Schur and his fellow W.G.A. members are striking right now for a bunch of reasons, but one big one is A.I. Specifically, the writers don’t want studio executives to be able to use A.I. to supplant writers as the creator of a new idea for a movie or TV show. The way Hollywood works is that writers have the most power and make the most money when they generate original ideas, like Schur did with The Good Place. What Schur and the W.G.A. fear is that executives will ask A.I. to generate a bunch of ideas for TV shows and movies and then hire writers to flesh those ideas out into scripts. There is no A.I. program that can actually write a ready-to-shoot full script, at least not yet. But A.I. can generate a ton of ideas, and at least some of them might be usable. If A.I. creates the original idea then the writer is just a hired gun — which means that more of the rewards of the show’s success accrue to the studio.

 SCHUR: The thing that we’re fighting for here, very simply, is the concept of writing being a viable career. It’s never been remotely this hard for young writers to move to L.A. or New York and begin a career and then sustain that career. And I have watched as what was already a difficult path has become nearly impossible. And that is essentially why we are fighting this fight, because if it doesn’t change, if we can’t make it more sustainable it’s going to stop. People will just decide that writing falls into the same category as being a professional basketball player. Like, I love basketball, but I’m not making the pros, so there’s no point. And that would be a real shame. We would lose out on a lot of great stories and a lot of great brains and hearts and souls of people who have something to say.

For Michael Schur and the W.G.A., this is existential. It would mean a near-total collapse of the career of writing for movies and TV shows. And that fear is about the current generation of A.I — the one that cannot yet write a full script. A.I., of course, is getting better all the time.

SCHUR: My fear is that even if these machines and programs only ever get really, really good at doing the thing that they do, which is predictive text, that they will still at some point with enough data and with enough computing power, get to the point where they could accidentally stumble into something that might look enough like a genuine human idea that people wouldn’t really care one way or the other. And that’s what honestly worries me, is the idea that it will be so good at imitating or predicting based on its vast reservoir of existing knowledge that people won’t really be able to tell the difference when it generates whatever it generates.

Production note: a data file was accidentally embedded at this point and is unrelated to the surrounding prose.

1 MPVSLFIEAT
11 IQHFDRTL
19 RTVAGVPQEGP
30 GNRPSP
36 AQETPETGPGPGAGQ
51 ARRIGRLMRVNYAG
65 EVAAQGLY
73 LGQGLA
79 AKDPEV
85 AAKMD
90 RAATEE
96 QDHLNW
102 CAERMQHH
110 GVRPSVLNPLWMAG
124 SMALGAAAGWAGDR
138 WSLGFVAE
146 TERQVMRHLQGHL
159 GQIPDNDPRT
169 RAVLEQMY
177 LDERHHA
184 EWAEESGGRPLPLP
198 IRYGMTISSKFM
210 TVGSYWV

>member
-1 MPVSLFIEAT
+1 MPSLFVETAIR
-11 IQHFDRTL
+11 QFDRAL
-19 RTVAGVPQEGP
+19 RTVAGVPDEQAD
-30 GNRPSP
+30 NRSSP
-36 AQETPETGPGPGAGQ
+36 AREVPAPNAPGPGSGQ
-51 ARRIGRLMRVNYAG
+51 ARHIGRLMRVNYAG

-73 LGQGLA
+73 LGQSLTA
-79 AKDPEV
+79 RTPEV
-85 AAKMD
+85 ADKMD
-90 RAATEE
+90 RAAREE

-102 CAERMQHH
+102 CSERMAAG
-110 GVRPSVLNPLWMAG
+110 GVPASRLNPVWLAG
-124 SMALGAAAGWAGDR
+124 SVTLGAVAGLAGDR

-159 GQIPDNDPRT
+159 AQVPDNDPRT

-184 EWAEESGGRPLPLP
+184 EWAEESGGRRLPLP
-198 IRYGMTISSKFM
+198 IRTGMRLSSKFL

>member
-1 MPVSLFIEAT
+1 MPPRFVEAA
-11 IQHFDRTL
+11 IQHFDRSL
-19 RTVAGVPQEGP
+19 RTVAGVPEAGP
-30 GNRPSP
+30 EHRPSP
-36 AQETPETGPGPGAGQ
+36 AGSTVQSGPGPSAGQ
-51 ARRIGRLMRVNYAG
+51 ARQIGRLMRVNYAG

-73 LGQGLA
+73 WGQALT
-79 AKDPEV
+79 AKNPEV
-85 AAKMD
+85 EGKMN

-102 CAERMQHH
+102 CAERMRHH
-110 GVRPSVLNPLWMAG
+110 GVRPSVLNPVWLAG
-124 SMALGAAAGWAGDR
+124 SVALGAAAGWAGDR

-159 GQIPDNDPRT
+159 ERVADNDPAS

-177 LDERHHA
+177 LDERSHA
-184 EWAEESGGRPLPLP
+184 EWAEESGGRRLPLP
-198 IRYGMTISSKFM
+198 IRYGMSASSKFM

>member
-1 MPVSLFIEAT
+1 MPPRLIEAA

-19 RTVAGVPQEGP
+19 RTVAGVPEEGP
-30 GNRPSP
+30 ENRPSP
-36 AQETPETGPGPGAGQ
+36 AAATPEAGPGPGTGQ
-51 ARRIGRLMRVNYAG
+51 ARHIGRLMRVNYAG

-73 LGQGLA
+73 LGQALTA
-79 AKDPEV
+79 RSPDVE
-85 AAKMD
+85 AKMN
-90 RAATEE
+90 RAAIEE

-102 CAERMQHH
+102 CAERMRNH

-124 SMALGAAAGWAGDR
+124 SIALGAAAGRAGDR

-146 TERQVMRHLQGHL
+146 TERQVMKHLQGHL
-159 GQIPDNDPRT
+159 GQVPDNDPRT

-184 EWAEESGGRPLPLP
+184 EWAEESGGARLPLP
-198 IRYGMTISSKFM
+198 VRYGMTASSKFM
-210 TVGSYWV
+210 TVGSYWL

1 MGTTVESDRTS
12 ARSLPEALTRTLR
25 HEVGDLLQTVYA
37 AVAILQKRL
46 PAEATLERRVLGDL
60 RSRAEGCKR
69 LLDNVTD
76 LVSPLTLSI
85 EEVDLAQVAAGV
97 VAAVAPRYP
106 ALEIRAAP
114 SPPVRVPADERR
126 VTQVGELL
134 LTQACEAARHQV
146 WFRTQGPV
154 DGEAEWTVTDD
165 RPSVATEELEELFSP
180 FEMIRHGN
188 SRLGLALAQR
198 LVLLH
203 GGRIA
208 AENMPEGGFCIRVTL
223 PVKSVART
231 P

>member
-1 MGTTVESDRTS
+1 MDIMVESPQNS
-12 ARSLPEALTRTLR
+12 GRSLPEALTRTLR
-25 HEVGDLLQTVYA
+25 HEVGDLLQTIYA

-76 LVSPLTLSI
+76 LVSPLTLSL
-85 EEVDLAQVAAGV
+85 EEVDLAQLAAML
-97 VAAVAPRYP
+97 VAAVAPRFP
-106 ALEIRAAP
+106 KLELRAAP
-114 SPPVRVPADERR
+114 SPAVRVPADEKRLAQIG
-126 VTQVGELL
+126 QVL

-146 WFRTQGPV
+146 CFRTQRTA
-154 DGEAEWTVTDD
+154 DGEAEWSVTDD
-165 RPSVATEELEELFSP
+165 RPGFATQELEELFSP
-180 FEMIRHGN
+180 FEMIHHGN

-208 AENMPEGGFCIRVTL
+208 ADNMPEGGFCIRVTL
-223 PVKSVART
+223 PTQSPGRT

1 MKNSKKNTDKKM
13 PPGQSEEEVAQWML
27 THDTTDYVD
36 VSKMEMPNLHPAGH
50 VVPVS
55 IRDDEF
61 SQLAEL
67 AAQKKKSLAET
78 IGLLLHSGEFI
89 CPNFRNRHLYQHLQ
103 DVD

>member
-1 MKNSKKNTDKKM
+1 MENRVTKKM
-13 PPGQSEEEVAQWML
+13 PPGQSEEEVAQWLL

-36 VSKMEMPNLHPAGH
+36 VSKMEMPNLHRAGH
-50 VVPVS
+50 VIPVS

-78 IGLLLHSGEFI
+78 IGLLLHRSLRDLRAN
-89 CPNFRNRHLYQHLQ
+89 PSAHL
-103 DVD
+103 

Obviously, if you write for a living, the idea of A.I. writing as well as you is pretty worrisome. But what about the rest of us, who don’t write TV shows — but, we consume them? What would it mean if — as Schur says — A.I. just keeps getting better at predicting things?

SCHUR: That’s the thing that keeps me up at night and haunts me and makes me feel like there’s something very, very dangerous that is right around the corner

That’s coming up.

*      *      *

I am on a journey to figure out how I should think and feel about A.I. and its place in our society — a way that doesn’t have the panic or the excitement cranked up to 11. So, I knew who to call.

Joshua GANS: I’m Joshua Gans. I’m a professor of strategic management at the University of Toronto, and I guess I’m an economist for a living. 

I’ve been turning to Joshua Gans for years for exactly this sort of thing. There is some exciting new trend, and everyone is freaking out. What’s a calm, grounded way to understand it? Joshua Gans will know.

GANS: I call that process de-sexification.

DAVIDSON: Meaning like we’re taking something really exciting and brand new and how can we make it boring and predictable and like a lot of other things? 

GANS: Exactly. That’s my mission in life. 

Gans has co-written two books on A.I.: Prediction Machines in 2018, and Power and Prediction in 2022. He also runs a program at the National Bureau of Economic Research on A.I., through which he’s written and edited a ton of smart papers on the subject. Nearly everything he writes includes that word: “prediction.” He says the best way to understand the economics of A.I. is to think of it as a process that reduces the cost of prediction.